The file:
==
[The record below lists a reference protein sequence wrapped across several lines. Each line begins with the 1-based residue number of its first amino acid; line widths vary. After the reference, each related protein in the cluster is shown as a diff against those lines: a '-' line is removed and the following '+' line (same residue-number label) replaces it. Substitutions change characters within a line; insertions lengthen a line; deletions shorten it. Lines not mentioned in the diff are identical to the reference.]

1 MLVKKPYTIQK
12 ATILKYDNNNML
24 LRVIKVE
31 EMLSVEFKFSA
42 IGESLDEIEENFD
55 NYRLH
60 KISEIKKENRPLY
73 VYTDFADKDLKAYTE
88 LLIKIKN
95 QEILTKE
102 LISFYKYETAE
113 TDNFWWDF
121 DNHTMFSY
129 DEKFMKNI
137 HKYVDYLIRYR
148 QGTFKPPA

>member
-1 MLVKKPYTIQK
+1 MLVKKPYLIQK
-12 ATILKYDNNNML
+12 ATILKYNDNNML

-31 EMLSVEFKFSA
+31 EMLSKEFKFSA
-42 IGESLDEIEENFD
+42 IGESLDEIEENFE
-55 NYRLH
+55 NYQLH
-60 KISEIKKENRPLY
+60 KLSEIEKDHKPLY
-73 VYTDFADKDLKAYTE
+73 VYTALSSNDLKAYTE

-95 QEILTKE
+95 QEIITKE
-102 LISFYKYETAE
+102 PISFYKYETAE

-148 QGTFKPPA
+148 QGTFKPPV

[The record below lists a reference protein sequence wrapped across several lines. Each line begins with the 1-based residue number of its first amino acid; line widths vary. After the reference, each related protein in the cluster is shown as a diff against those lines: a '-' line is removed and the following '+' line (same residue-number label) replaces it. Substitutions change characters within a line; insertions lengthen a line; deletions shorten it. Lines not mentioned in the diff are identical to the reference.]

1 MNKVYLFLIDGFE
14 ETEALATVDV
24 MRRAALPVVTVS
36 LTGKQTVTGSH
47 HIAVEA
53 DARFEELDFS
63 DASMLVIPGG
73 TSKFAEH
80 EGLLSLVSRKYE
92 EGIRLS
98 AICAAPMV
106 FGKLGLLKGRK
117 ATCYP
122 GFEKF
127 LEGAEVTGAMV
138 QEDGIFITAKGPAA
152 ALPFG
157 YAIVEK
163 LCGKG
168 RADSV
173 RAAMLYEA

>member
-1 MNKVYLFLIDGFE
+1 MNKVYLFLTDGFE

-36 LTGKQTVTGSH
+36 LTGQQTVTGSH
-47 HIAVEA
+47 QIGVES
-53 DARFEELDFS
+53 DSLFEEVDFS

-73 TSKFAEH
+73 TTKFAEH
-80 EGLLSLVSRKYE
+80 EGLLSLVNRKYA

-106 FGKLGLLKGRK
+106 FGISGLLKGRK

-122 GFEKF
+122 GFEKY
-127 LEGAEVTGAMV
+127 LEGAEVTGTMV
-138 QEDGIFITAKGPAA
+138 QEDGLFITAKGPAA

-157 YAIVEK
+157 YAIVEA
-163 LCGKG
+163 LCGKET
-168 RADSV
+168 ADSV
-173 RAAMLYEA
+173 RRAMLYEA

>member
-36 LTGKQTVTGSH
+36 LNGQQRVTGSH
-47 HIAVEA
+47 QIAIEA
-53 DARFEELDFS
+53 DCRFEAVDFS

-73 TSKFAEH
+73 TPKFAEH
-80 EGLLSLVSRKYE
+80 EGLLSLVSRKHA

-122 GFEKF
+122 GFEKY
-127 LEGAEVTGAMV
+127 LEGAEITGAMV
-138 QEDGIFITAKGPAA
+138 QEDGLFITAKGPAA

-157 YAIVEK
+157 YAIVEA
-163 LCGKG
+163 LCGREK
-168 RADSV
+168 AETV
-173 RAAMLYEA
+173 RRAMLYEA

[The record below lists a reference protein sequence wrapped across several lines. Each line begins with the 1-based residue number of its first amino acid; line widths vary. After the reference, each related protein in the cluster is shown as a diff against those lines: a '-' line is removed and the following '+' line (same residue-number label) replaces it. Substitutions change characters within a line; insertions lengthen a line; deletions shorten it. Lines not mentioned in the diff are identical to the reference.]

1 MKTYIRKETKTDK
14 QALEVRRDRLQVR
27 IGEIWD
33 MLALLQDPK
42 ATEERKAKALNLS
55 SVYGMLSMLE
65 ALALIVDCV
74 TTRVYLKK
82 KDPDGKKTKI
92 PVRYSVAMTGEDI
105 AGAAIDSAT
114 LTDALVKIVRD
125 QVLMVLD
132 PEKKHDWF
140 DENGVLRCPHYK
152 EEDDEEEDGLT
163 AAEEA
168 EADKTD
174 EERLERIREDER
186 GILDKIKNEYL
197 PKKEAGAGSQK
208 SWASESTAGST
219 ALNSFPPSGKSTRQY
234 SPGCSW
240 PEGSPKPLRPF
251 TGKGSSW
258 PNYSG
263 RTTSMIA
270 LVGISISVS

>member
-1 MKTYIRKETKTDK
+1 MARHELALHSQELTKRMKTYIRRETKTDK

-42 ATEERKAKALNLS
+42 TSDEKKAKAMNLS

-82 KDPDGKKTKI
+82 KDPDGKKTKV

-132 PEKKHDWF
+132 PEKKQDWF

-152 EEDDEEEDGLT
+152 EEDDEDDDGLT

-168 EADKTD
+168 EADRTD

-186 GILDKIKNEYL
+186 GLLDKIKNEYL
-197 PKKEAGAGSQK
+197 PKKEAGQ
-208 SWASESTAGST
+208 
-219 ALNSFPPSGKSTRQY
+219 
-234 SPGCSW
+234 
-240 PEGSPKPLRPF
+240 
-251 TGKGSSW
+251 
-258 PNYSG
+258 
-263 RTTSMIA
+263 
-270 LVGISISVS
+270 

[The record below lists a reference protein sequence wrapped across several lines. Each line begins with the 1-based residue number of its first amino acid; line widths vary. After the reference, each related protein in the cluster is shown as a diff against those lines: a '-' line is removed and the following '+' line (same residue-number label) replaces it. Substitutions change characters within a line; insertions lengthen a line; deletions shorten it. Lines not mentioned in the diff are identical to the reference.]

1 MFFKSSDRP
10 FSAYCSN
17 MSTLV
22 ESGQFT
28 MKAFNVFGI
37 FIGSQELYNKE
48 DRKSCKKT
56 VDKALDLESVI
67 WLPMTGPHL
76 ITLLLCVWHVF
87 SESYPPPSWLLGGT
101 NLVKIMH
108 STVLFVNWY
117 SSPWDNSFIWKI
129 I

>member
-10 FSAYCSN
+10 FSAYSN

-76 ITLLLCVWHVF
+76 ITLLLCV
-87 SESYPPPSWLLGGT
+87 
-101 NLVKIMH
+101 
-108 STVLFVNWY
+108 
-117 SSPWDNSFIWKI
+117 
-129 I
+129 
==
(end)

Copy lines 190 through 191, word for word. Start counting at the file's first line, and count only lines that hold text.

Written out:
101 NLVKIMH
108 STVLFVNWY